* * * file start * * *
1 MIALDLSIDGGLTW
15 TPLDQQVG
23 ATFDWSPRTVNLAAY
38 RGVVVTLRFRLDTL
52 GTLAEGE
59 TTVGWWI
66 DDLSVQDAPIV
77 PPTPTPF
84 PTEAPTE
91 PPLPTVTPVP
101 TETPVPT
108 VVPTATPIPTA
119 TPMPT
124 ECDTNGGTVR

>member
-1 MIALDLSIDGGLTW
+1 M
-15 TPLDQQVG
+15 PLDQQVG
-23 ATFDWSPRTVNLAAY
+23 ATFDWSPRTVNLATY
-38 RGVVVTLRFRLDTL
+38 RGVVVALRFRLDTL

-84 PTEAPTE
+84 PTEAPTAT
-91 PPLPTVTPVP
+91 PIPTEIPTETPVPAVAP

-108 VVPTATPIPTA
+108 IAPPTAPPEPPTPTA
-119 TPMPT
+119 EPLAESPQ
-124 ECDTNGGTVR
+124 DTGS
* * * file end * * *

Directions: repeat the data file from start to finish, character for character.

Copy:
1 MIALDLSIDGGLTW
15 TPLDQQVG
23 ATFDWSPRTVNLAAY
38 RGVVVTLRFRLDTL
52 GTLAEGE
59 TTVGWWI
66 DDLSVQDAPIV
77 PPTPTPF
84 PTEAPTE
91 PPLPTVTPVP
101 TETPVPT
108 VVPTATPIPTA
119 TPMPT
124 ECDTNGGTVR

>member
-1 MIALDLSIDGGLTW
+1 M
-15 TPLDQQVG
+15 PLDQQVG
-23 ATFDWSPRTVNLAAY
+23 ATFDWSPRTVNLATY
-38 RGVVVTLRFRLDTL
+38 RGVVVALRFRLDTL

-84 PTEAPTE
+84 PTEAPTAT
-91 PPLPTVTPVP
+91 PIPTEIPTETPVPAVAP

-108 VVPTATPIPTA
+108 IAPPTAPPEPPTPTA
-119 TPMPT
+119 EPLAESPQ
-124 ECDTNGGTVR
+124 DTGS